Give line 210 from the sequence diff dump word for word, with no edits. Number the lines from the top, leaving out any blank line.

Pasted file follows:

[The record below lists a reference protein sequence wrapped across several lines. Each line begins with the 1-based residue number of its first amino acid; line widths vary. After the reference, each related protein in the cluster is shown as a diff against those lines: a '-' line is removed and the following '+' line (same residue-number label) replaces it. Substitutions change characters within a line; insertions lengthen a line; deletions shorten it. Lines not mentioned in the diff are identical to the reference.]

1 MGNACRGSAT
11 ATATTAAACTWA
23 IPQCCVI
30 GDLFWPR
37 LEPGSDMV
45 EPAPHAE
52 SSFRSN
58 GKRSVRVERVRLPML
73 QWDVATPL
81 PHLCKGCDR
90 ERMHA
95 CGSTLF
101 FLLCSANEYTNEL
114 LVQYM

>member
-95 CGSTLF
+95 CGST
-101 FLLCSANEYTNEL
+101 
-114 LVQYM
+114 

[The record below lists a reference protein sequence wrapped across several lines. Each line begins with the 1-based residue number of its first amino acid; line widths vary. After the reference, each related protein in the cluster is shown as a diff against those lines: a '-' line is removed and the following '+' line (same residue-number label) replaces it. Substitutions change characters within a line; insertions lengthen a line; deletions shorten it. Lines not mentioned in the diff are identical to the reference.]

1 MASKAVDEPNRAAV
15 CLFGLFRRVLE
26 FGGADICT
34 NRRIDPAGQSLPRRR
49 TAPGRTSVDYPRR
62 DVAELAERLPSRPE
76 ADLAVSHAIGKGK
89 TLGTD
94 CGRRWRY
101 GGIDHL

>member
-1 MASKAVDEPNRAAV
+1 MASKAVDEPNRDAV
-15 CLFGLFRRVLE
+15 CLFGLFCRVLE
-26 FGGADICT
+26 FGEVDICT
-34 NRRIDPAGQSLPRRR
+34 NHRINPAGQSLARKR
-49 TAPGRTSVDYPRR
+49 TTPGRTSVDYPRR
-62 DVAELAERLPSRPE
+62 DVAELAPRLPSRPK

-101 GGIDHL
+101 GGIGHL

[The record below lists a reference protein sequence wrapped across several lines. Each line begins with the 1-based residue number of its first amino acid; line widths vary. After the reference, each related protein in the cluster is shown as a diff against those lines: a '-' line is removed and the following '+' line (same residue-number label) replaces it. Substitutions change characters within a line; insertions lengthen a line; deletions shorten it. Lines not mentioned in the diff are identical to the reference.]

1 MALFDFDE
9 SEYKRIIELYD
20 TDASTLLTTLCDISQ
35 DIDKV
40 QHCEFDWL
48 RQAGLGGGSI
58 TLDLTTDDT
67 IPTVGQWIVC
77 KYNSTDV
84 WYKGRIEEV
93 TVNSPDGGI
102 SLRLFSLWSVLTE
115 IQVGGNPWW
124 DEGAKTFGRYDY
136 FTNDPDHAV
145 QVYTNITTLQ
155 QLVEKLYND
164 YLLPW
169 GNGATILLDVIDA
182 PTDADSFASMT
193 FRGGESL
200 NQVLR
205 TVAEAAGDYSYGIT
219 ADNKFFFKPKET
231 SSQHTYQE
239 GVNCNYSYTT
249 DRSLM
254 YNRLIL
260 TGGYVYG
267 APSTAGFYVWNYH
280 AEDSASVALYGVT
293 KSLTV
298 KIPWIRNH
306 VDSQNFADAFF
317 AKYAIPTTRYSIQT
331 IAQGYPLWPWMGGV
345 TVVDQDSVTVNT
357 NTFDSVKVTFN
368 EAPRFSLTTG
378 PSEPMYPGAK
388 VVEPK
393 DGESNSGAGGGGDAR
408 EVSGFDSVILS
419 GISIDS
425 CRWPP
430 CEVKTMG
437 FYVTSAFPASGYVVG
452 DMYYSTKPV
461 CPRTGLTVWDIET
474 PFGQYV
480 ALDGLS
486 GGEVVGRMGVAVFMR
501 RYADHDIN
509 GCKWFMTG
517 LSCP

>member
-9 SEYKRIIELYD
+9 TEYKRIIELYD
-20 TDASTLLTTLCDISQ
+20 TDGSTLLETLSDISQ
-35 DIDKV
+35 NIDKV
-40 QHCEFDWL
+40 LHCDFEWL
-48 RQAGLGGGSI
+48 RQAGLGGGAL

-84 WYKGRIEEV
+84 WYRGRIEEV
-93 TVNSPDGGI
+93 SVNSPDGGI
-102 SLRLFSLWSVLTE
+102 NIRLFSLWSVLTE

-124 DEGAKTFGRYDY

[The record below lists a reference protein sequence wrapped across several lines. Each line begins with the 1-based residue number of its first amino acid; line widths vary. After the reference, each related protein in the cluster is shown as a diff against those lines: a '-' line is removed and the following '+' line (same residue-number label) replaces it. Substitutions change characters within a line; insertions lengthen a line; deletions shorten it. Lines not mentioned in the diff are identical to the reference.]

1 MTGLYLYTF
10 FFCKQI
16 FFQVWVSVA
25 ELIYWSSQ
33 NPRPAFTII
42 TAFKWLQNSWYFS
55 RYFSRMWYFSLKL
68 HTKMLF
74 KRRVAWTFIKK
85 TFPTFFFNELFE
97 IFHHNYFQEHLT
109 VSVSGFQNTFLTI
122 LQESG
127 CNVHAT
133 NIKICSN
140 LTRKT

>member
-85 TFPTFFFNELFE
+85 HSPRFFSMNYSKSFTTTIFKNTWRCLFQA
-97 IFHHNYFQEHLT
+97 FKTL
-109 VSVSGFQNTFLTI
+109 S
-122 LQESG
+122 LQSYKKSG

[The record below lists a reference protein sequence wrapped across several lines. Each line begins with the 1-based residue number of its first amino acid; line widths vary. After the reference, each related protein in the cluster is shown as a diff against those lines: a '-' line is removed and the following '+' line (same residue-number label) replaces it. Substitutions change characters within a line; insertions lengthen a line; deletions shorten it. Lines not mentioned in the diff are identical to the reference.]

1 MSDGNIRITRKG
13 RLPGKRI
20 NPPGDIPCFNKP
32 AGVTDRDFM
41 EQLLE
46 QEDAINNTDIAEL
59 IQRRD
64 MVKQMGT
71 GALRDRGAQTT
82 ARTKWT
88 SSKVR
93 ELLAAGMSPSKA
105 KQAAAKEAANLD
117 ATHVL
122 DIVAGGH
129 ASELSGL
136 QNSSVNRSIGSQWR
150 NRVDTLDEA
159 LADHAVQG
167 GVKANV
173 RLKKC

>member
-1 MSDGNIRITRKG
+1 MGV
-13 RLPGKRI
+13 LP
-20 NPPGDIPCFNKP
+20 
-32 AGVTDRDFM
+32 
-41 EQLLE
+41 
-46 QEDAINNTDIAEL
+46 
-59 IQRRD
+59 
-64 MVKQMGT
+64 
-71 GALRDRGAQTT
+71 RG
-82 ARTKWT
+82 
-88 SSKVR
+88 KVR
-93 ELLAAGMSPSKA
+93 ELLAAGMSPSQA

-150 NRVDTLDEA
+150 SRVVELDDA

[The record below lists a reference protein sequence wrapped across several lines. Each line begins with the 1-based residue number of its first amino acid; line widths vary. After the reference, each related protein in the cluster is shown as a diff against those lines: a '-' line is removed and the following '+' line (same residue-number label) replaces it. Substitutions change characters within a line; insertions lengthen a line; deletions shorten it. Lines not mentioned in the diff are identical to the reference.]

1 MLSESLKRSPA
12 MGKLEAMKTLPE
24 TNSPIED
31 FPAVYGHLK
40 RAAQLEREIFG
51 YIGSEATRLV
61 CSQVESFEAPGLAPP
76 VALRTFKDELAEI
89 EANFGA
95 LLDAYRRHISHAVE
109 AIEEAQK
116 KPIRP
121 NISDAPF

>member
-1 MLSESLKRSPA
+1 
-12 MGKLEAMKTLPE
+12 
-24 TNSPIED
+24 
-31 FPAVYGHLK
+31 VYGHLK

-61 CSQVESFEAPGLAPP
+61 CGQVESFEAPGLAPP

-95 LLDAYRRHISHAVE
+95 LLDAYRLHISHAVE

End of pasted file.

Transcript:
116 KPIRP